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    Chapter 26

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    Chapter 26
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    The sun of Thermidor was setting in a blood-red sky, while Évariste wandered, gloomy and careworn, in the Marbeuf gardens, now a National park frequented by the Parisian idlers. There were stalls for the sale of lemonade and ices; wooden horses and shooting-galleries were provided for the younger patriots. Under a tree, a little Savoyard in rags, with a black cap on his head, was making a marmot dance to the shrill notes of his hurdy-gurdy. A man, still young, slim-waisted, wearing a blue coat and his hair powdered, with a big dog at his heels, stopped to listen to the rustic music. Évariste recognized Robespierre. He found him paler, thinner, his face harder and drawn in folds of suffering. He thought to himself:

    "What fatigues, how many griefs have left their imprint on his brow! How grievous a thing it is to work for the happiness of mankind! What are his thoughts at this moment? Does the sound of this mountain music perhaps distract him from the cares of government? Is he thinking that he has made a pact with Death and that the hour of reckoning is coming close? Is he dreaming of a triumphant return to the Committee of Public Safety, from which he withdrew, weary of being held in check, with Couthon and Saint-Just, by a seditious majority? Behind that impenetrable countenance what hopes are seething or what fears?"

    But Maximilien smiled at the lad, in a gentle, kind voice asked him several questions about his native valley, the humble home and parents the poor child had left behind, tossed him a small piece of silver and resumed his stroll. After taking a few steps, he turned round again to call his dog; sniffing at the marmot, it was showing its teeth at the little creature that bristled up in defiance.

    "To heel, Brount!" he called, "to heel!"--and he plunged among the dark trees.

    Gamelin, out of respect, did not interrupt his lonely walk; but, as he gazed after the slender form disappearing in the darkness, he mentally addressed his hero in these impassioned words:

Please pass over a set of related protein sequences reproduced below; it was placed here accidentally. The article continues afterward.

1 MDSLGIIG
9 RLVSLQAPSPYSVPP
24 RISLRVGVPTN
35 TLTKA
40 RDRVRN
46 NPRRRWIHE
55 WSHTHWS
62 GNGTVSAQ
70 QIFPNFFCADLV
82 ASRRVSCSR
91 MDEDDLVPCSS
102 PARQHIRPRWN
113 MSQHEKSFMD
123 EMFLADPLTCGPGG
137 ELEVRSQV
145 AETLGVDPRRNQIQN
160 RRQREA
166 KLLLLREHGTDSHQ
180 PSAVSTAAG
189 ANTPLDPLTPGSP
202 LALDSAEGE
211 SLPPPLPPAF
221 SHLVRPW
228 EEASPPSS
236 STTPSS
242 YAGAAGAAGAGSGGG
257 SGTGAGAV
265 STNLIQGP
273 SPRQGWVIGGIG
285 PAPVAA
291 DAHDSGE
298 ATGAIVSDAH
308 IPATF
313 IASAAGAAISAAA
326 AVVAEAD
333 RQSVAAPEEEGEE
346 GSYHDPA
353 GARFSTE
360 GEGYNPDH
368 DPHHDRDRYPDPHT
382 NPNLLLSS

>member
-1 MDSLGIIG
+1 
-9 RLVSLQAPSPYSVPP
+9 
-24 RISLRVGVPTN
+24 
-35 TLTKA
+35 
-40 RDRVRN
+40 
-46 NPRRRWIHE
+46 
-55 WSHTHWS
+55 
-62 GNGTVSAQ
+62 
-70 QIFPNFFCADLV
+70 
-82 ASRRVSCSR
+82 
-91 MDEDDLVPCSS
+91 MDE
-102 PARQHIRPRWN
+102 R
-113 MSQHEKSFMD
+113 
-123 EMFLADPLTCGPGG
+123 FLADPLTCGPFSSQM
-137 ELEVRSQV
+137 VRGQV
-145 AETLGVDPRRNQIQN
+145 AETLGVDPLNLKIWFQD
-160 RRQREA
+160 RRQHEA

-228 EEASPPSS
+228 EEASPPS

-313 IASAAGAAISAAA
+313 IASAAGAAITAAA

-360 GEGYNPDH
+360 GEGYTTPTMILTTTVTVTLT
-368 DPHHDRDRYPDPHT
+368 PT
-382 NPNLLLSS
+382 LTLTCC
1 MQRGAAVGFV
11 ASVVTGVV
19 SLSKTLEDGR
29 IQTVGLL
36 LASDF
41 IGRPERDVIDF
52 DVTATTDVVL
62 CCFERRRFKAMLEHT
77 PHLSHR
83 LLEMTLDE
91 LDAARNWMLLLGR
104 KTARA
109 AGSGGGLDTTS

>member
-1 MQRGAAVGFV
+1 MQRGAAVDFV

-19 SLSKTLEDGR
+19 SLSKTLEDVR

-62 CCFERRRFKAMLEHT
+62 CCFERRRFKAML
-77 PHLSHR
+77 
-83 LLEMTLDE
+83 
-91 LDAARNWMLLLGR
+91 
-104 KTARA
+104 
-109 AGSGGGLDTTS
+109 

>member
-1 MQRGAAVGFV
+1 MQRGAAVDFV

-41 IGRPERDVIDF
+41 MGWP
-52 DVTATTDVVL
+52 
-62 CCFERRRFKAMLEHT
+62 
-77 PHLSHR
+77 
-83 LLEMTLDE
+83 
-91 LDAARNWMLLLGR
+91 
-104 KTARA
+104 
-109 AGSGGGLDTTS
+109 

"I have seen thy sadness, Maximilien; I have understood thy thought. Thy melancholy, thy fatigue, even the look of fear that stamps thy face, everything says: 'Let the reign of terror end and that of fraternity begin! Frenchmen, be united, be virtuous, be good and kind. Love ye one another....' Well then, I will second your designs; that you, in your wisdom and goodness, may be able to put an end to our civil discord, to our fratricidal hate, turn the headsman into a gardener who will henceforth cut off only the heads of cabbages and lettuces. I will pave the way with my colleagues of the Tribunal that must lead to clemency by exterminating conspirators and traitors. We will redouble our vigilance and our severity. No culprit shall escape us. And when the head of the last enemy of the Republic shall have fallen under the knife, then it will be given thee to be merciful without committing a crime, then thou canst inaugurate the reign of innocence and virtue in all the land, oh! father of thy country!"

    The Incorruptible was already almost out of sight. Two men in round hats and nankeen breeches, one of whom, a tall, lean man of a wild, unkempt aspect, had a blur on one eye and resembled Tallien, met him at the corner of an avenue, looked at him askance and passed on, pretending not to recognize him. When they had gone far enough to be out of hearing, they muttered under their breath:

    "So there he goes, the King, the Pope, the God. For he is God; and Catherine Théot is his prophetess."

    "Dictator, traitor, tyrant! the race of Brutus is not extinct."

    "Tremble, malefactor! the Tarpeian rock is near the Capitol!"

    The dog Brount ran towards the pair. They said no more and quickened their pace.
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